The First Crusade and subsequent crusading expeditions to the East saw the establishment of permanent settlements by crusaders and their Latin European allies in the territories they had conquered. These settlements were known generally in the West as “the land across the sea,” or in the French vernacular, Outremer. In the lands of Outremer, crusaders introduced a new political presence and a novel cultural construct where the French language was used on a daily basis, and where French language texts were created, circulated, and amended in much the same manner and at times in direct correlation with French texts produced in areas traditionally associated with early French-language development. This website aims to: 1) provide source descriptions and summaries with integrated links to web resources; 2) create thematic essays; 3) offer bibliographic inroads to encourage further research on the French of Outremer.
Between the mid-thirteenth and the late fifteenth centuries, a great number of French texts were written by Italian-speaking authors or in geographic locales where early forms of Italian were the main mode of oral communication. French texts that were first written in other French-speaking areas were also copied and actively circulated in Italy during this time. This website, in conjuction with Fordham’s French of Outremer sites, aims to expand awareness of these two kinds of French texts – both those composed and those copied in Italy – and the communities in which they were produced, to encourage new scholarly approaches to the literary and historical evidence.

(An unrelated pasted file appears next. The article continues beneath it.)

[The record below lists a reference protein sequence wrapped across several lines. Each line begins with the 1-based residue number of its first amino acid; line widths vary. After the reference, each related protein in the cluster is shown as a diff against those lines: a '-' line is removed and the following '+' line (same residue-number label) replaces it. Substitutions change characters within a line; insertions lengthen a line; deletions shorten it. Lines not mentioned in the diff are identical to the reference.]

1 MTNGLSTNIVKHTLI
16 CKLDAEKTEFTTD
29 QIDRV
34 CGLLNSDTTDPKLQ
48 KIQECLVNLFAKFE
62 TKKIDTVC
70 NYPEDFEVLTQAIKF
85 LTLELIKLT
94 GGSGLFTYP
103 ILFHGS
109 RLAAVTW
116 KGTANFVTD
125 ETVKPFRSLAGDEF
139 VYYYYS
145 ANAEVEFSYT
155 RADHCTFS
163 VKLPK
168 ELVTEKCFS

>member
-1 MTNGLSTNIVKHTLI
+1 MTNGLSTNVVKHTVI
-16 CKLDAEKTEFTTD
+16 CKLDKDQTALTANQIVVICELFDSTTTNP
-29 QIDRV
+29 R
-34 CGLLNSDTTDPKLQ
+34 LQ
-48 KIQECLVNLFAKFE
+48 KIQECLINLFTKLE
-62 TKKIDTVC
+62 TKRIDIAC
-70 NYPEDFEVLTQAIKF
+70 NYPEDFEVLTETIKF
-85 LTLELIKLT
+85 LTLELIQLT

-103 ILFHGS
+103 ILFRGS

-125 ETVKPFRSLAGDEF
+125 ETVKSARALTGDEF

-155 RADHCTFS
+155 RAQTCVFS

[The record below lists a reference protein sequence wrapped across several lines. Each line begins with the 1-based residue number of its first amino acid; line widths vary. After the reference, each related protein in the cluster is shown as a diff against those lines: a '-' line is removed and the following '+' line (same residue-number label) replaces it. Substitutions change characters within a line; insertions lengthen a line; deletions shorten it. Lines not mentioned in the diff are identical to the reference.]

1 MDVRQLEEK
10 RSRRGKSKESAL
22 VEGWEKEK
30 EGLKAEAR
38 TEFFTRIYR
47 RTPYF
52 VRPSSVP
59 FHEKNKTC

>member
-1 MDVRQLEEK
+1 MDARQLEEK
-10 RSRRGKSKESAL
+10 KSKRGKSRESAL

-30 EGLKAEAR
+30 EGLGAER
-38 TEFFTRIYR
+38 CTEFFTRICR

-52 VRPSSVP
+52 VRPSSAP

The French of England is a major field for fresh exploration. This website gives information about material on the French documents and texts of England: on translations of previously untranslated and unpublished work, and on current research. The total documentary corpus composed in the French of England is unquantified and probably unquantifiable, but it is large and significant, and the subject of much important recent work both by historians and by linguists (especially as there has been fresh scholarship in recent years on the nature and uses of the fourteenth- and early fifteenth- century French of England). This site includes a bibliographic guide to the French records of medieval England.